Friday, August 31, 2007

The Earrings of Madame de... (1953, Max Ophuls)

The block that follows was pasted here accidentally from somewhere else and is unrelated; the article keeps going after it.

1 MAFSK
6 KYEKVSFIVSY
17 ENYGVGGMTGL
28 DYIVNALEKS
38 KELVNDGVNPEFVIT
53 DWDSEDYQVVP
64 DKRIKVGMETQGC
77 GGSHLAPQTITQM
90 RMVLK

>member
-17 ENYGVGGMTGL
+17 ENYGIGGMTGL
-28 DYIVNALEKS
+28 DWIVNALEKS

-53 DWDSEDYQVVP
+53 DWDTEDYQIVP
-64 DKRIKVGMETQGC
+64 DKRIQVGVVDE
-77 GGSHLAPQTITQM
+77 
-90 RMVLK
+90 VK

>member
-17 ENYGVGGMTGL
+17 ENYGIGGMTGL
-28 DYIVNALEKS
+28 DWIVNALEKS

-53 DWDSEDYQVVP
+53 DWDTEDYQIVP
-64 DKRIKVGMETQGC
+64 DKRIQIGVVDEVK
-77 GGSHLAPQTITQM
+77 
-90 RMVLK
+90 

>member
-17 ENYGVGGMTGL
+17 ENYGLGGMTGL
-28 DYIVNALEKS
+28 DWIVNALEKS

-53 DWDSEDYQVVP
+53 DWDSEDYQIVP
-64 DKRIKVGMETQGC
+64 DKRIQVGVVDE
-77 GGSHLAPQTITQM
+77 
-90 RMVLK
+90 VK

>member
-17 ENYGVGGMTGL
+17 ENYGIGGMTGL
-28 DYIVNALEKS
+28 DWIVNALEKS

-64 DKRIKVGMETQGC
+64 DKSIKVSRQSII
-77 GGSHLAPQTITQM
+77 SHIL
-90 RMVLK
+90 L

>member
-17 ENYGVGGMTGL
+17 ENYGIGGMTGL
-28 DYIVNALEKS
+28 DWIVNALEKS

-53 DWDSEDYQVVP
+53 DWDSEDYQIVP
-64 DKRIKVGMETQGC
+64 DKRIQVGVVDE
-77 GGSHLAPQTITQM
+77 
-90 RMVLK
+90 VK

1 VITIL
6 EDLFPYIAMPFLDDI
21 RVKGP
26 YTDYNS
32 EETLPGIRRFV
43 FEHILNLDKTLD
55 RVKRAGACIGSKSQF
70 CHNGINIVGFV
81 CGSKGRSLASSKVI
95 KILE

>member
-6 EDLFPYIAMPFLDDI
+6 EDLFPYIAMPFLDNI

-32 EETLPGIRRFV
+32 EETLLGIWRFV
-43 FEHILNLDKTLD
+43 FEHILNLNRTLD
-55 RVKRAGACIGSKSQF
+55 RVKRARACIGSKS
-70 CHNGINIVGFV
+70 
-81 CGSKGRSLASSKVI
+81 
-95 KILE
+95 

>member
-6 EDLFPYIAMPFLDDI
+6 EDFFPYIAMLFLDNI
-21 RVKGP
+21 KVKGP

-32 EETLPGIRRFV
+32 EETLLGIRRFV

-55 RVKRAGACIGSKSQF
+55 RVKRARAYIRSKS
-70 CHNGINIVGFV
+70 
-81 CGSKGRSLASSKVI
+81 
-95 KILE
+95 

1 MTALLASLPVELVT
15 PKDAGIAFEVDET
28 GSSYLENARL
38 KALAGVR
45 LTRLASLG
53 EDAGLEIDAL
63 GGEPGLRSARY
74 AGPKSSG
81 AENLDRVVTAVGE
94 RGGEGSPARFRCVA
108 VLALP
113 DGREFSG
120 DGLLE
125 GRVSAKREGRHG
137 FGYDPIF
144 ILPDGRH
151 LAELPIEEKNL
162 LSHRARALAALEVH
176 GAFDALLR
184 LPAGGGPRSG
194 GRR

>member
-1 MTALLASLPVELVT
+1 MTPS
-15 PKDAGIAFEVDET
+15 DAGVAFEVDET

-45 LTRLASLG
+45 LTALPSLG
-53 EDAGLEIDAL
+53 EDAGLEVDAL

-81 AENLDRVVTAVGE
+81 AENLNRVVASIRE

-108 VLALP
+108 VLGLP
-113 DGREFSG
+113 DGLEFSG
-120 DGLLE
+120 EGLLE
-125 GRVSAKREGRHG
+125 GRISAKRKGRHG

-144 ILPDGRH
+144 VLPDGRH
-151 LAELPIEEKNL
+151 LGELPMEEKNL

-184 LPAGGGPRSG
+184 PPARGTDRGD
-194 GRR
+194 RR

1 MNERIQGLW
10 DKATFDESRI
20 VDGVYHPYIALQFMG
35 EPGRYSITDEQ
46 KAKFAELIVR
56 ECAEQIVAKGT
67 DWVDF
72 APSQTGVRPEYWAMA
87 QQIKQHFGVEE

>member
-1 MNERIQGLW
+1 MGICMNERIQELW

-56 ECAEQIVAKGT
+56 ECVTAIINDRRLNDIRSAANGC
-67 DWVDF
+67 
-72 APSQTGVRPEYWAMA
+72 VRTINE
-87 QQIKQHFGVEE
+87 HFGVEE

Look in the dictionary next to "elegance" and "sophistication" and it'll say "see The Earrings of Madame De...". But if this was all about making a movie look pretty and moving the camera like a champ, this wouldn't be a classic. What sets it apart is that it successfully overcomes the biggest trap for films about the privileged classes- the thing most of these movies get wrong but what nearly all the best ones (Barry Lyndon aside) get very right. Its characters transcend their social class and are engaging and sympathetic, and Ophüls makes us forget that they were all born with loads of money and are passing around earrings that are probably worth more than most people's cars. And that's no mean feat. People never tire of quoting Rules of the Game in reviews when they say, "everybody has his reasons," but they almost never quote the whole line, which begins, "the great tragedy of life is this." By the time Madame de..., approaching death, staggers up the hill to the place where her husband and lover are dueling, this idea is unmistakable in Ophüls' film as well. Rating: ***1/2 out of ****.

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